It's not a secret that for years the Greenwich Fire Department needs a new headquarters.
For starters: The limestone facade of the 1930s-era building is crumbling; the plaster walls and ceilings are falling apart—that's because the roof, windows and walls leak. Over the years there have been incidents illustrating the building is in desperate need of repairs—including the time when raw sewage backed up throught the pipes and flooded the main level of the Havemeyer Place facility.
Flash forward...well, not exactly flash forward—it's taken years to get to the turning point — a new home. In between calls, one engine crew had their first opportunity to see where they will be living for the foreseeable future—the temporary headquarters they will call home while a new permanent facility is built to replace the decripit original HQs. The $20 million project probably won't be completed until sometime in 2015.
Last week, Greenwich Patch toured the nearly completed temporary headquarters built by Wernert Construction Management, the Cos Cob-based general contractor. During the tour, the fire department's Group 4 who staff Engine Company 1 at headquarters and their Deputy Chief, Keith Millette, stopped by for an impromptu walk-through of their new digs, located in the Horseneck Lane commuter parking lot—at the corner of Shore Road, across the street from the Greenwich Boys & Girls Club.
"This is going to be nice," said Lt. Thomas Leonart, as he walked through a spacious kitchen outfitted with new appliances, oak cabinets and four food lockers — one for each of the crews who will be assigned to the station.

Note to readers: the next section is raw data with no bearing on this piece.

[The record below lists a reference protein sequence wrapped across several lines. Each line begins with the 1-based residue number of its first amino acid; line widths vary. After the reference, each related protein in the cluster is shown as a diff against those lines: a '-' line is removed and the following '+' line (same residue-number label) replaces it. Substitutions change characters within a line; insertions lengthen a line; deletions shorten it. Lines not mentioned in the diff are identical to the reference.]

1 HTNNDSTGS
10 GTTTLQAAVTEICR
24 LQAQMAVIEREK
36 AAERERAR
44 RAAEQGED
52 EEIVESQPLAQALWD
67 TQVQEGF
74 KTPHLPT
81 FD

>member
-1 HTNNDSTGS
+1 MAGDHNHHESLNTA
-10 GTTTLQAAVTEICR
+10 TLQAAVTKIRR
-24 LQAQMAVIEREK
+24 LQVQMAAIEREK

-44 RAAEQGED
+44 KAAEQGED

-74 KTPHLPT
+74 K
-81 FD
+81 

"I won't have to worry about chips of paint falling on my toothbrush or plaster dust falling into my eyes when I take out my contacts," said Millette, a 17-year veteran.
The odor of fresh paint permeated the rooms while the crew toured the dorm building that houses two-man bunk rooms, the aforementioned kitchen, the day room (a combination of a lounge, dining and living room), offices, gear and locker rooms, and a large bath and shower room, a Wernert employee was putting the finishing touches on painting.
Wernert's marketing director, Evan Burchell, estimated it'll be about a month before crews will be able to move into the building. The firm is working with the town's Buildings Superintendent Alan Monelli on the final details of the $992,000 project that also included the construction of a garage to house Engine 1, the deputy chief's truck and all the firefighters' gear. (The work began in January.)
Among the details to be ironed out are installation of phone, internet and cable lines, radio systems, and a traffic light in front of the station. Monelli could not be reached for comment.
The Wernert firm isn't an interloper when it comes to performing work for the Town of Greenwich. Wernert built a two-wing addition to and renovated the Glenville Fire Department headquarters in 2009; built the Greenwich Animal Control shelter facility on North Street and the adjacent equipment and storage facility for the town; and renovated the 'Art Barn' building as a station for Greenwich Emergency Medical Service at Parkway School.
In addition the fire department's temporary quarters, Wernert is busy this summer working on projects for Greenwich Public Schools, according to Burchell. The firm, which also is the town and Board of Education's on-call emergency contractor, is doing the bathroom renovations at Old Greenwich and Riverside Elementary schools at a cost of $483,000, and is completing the $400,000 second phase to upgrade the ceilings, lighting, and life safety systems at Central Middle School.
"We're glad to be working with the town and on this project," Burchell said of the firehouse project. "They so badly need the renovation work over there (at headquarters.)
The firefighters were impressed by the soundness of the new faciity. "It's suprisingly quiet in here. I thought it would be noisy in here with the highway," said firefighter Adam Jakubowski. The structures are literally a stone's throw from the southbound Exit 3 entrance ramp to I-95.
"It's nice. It's clean. I won't miss the mold and the smell" of the old building, said Lt. Jeff Locher.